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Professor Jeffrey Sonnenfeld of the Yale School of Management, whose observations are reported in the article below, elaborates on his views of Trian challenge of DuPont in the following interview:

 

 

For background on the efforts by Trian's Nathan Pelz to discredit Professor Sonnenfeld's views of issues to be considered in the DuPont contest, see

 

Source: USA Today, May 13, 2015 article and video

 

DuPont win won't scare off the activists

 
Kaja Whitehouse, USAToday    7:02 p.m. EDT May 13, 2015

 

 

(Photo: Scott Goss, The (Wilmington, Del.) News Journal)

 

Sorry Corporate America, but you're no safer from the badgering tactics of hedge fund activists than you were before chemical giant DuPont roundly defeated billionaire investor Nelson Peltz.

On Wednesday, Peltz's hedge fund firm, Trian Fund Management, lost its bid for four board seats at the chemical company it was seeking to split into pieces. Trian, which owns a 2.7% stake in DuPont, boasted afterward that "the vote was close," but it still failed to secure even a single seat.

Despite Trian's resounding defeat, companies should think twice before declaring victory. Hedge fund activists like Carl Icahn and Dan Loeb, who push for changes that will boost stock prices, are bigger and more successful than ever before. And Trian's loss to DuPont won't likely change that.

“I think he will lick some wounds but will be back at it.”

Jeffery Sonnenfeld, Yale professor

 

Even Jeffrey Sonnenfeld, the Yale professor who publicly criticized Peltz for his fight with DuPont, agreed that Peltz's loss in Delaware won't do much to stop large investors from making demands and then threatening board fights, known as proxy contests, if they don't get their way.

"I think he will lick some wounds but will be back at it," Sonnenfeld of Peltz in an interview. "It's certainly a setback, but it's not a fatal blow."

Total assets under management in the activist space are now over $100 billion, according to consulting firm PWC. Meanwhile, activists are winning more often than ever before — even as the number of total fights is shrinking and as they target bigger companies, like Apple and Yahoo.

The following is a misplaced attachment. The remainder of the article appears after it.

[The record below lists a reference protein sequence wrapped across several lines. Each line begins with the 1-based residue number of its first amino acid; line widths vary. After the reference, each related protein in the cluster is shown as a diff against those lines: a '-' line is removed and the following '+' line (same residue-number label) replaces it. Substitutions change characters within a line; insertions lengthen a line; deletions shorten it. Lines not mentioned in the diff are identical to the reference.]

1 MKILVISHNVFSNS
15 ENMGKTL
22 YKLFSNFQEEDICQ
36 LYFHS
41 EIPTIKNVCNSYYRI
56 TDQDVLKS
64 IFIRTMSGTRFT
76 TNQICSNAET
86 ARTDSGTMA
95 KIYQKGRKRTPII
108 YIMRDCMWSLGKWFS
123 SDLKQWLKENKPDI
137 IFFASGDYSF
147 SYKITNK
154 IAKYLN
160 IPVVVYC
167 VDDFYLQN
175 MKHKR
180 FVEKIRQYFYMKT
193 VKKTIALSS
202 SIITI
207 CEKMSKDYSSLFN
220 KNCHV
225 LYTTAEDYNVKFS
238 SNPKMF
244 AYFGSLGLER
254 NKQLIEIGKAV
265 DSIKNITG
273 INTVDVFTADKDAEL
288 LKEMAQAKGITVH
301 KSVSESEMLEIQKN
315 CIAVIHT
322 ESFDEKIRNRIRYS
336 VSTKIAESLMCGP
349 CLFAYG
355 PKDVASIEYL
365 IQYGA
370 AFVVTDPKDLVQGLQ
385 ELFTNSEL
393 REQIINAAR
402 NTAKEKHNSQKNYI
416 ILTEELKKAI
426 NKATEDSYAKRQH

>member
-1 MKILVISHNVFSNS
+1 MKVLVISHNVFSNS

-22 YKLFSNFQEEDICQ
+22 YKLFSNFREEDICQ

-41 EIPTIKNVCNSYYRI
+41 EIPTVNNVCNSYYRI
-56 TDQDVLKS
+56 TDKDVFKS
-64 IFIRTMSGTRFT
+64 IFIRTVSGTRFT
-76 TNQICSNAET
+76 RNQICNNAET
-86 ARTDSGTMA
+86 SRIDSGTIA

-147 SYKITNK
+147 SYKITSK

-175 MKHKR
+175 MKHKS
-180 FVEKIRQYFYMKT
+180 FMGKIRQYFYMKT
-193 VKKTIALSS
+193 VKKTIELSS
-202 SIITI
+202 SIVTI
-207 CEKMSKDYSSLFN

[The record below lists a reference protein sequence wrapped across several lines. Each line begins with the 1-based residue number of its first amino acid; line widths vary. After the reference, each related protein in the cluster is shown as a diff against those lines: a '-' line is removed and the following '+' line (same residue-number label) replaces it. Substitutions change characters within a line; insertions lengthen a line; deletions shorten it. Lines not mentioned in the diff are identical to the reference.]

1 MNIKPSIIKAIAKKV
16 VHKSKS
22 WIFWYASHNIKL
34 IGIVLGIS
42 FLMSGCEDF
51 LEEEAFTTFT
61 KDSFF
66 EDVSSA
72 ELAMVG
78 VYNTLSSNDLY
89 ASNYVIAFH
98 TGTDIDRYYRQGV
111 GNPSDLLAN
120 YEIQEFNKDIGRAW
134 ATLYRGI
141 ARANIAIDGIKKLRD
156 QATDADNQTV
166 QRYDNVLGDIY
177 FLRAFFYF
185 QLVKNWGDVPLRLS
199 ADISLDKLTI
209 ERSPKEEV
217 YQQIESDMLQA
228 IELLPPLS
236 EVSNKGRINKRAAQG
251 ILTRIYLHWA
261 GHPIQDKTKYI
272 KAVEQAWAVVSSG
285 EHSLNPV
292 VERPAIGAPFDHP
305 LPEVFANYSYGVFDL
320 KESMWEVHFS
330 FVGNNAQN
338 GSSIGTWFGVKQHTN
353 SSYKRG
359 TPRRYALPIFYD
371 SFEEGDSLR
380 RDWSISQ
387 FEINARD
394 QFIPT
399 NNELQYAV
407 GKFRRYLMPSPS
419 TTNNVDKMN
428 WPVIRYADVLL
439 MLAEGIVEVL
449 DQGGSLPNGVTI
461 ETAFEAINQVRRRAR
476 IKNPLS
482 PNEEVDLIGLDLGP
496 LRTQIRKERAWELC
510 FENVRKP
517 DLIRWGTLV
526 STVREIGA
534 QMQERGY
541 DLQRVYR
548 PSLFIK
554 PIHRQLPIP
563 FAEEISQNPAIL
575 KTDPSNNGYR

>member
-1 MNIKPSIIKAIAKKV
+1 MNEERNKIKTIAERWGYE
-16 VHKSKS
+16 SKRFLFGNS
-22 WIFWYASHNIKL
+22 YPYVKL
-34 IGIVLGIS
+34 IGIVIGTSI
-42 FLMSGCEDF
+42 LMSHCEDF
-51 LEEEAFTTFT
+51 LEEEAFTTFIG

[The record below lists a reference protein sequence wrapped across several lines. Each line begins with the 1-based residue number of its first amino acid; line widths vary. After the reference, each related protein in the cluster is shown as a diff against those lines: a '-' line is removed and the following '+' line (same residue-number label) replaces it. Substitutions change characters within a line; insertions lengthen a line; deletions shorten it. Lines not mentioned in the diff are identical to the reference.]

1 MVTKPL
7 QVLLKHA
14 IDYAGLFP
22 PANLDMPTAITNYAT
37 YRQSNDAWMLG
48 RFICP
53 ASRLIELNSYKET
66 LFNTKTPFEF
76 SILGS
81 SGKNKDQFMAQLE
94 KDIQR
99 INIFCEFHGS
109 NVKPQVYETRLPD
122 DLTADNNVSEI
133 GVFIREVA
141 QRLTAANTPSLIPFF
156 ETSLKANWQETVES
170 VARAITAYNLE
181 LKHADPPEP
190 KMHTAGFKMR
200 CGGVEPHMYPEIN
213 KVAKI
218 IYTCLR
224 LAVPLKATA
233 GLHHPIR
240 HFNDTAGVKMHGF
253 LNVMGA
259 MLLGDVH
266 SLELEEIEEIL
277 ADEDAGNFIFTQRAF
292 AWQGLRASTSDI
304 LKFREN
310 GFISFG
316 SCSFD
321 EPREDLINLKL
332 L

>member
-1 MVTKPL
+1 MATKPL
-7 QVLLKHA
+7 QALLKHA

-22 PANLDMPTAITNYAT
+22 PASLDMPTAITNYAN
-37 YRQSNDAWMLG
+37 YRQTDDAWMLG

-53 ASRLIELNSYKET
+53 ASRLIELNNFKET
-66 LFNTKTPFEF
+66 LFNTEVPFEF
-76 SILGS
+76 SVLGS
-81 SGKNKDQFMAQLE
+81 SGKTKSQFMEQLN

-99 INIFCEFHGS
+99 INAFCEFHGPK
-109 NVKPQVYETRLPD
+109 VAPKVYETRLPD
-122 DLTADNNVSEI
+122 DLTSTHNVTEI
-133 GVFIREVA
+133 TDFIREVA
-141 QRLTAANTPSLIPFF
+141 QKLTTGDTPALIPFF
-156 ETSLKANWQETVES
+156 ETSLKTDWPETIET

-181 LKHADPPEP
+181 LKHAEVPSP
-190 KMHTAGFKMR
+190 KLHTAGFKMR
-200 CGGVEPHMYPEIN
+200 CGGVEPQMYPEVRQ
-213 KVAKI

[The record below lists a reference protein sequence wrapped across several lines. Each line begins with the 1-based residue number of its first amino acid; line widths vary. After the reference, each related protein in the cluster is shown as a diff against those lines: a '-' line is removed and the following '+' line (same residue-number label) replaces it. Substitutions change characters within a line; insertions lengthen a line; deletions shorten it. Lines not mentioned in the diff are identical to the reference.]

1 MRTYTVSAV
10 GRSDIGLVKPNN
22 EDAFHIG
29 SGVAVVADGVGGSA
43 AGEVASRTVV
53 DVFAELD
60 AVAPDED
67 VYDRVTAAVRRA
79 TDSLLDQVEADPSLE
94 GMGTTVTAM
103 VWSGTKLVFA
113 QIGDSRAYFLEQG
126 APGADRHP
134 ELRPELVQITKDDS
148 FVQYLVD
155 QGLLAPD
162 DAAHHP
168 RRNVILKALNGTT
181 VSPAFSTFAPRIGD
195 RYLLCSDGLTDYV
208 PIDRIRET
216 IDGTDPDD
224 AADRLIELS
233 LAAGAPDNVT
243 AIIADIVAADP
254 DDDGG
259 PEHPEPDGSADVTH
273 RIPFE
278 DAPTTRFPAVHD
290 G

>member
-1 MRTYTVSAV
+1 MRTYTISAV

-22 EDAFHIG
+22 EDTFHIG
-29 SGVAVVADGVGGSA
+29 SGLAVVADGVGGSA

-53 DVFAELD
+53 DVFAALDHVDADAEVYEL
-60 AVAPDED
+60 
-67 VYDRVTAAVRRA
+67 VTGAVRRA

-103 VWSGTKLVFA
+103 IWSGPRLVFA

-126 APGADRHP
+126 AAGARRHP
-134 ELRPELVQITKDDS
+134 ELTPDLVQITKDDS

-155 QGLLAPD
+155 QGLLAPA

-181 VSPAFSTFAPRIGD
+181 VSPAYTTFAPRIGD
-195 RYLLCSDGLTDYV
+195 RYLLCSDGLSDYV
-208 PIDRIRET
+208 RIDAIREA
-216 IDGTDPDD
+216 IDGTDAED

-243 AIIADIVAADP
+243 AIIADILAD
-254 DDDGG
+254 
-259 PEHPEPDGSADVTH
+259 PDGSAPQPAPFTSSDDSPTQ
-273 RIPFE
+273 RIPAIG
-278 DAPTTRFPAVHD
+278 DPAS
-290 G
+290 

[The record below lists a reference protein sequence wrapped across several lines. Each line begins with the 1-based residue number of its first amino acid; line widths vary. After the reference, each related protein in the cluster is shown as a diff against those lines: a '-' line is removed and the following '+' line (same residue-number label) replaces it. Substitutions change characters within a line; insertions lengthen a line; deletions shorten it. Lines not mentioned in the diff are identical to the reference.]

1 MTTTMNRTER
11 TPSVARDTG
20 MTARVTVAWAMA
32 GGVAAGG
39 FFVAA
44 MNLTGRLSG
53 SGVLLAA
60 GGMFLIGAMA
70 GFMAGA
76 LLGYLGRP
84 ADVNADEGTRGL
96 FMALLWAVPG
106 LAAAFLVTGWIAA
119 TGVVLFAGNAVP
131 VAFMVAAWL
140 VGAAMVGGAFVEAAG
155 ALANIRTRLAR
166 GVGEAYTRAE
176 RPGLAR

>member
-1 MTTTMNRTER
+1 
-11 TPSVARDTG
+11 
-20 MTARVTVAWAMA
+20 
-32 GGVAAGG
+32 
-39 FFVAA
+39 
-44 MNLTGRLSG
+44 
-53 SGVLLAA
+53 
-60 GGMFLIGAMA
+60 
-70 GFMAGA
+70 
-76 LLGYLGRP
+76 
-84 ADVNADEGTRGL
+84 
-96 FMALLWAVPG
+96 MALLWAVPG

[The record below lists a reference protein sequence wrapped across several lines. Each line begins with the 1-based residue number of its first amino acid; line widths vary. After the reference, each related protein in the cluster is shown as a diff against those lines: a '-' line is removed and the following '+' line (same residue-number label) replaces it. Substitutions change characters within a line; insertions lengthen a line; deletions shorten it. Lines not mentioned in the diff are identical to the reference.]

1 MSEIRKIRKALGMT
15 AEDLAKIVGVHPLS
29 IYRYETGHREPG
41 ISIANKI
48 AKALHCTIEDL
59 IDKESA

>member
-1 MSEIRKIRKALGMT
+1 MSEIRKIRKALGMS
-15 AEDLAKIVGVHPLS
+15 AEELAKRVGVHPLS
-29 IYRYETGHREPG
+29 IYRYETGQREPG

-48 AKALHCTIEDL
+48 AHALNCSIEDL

Last year, 73.1% of proxy fights resulted in a board seat or some other company concession, according to data researcher FactSet. That's up from 57% in 2008 and 52.3% in 2007. The rise comes even as the total number of fights has fallen since the heady days before the financial crisis, according to FactSet.

Meanwhile, the number of settlements is also at new highs, suggesting that companies are more likely to give in to an activist's demands than put up a costly fight. Last year, 55% of proxy fights resulted in a settlement before shareholders could vote, up from 31% in 2009 and 43% in 2008, according to FactSet.

A loss is embarrassing, for sure. But Peltz isn't the first big-name activist to fall flat on his face and make a comeback:

•Carl Icahn bowed out of his bitter proxy battle with online retailer eBay in April 2014. A few months later, the company agreed to follow through on Icahn's plan to spin off its money transactions business PayPal. It also gave him a seat on the board.

•Jeff Smith of Starboard Value lost his 2012 battle to win board seats at email provider AOL. The hedge fund went on to other wins, however, including overthrowing the entire board of Darden Restaurants, which owns Olive Garden, last year.

•Bill Ackman famously choked up at the Target shareholder meeting in 2009 after he lost his attempt at board seats. The founder of Pershing Square Capital Management went on to other wins, however, leading to returns of over 40% last year when the average hedge fund returned closer to 2%.

Peltz's loss does serve to remind increasingly emboldened activists to tread carefully when it comes to companies that are performing well, like DuPont, experts said.

Peltz "is going to have to pick his battles better," Sonnenfeld said. "Where he's good is going after truly sick companies. He should pick the right battles."

And as more activists go after large, healthy companies for things like buybacks and dividends, they need to remember to play nice — like Icahn at Apple.

Rather than wage an ugly proxy contest, Icahn gently urged Apple CEO Tim Cook to buy back more stock. In April, Apple said it would boost its buyback program to $140 billion from the $90 billion level announced last year.

"This is really the first time someone has tried to replace a board that is outperforming," said Ken Squire of 13D Monitor on Peltz's fight with DuPont. "Activism is close, but it's not there yet," said Squire, who tracks proxy contests.

Squire thinks Peltz may not be the last activist to battle for board seats at a healthy company, however. He noted that activist investing has come a long way since 2005, when boards had to be in pretty bad shape for an activist to win. As such, it's only a matter of time before activists start winning even at winning companies, he said.

"Peltz is pushing the envelope and being a pioneer, and that's what happens with pioneers. It takes some time," Squire said.

 

© 2015 USATODAY, a division of Gannett Satellite Information Network, Inc.

 

 

 

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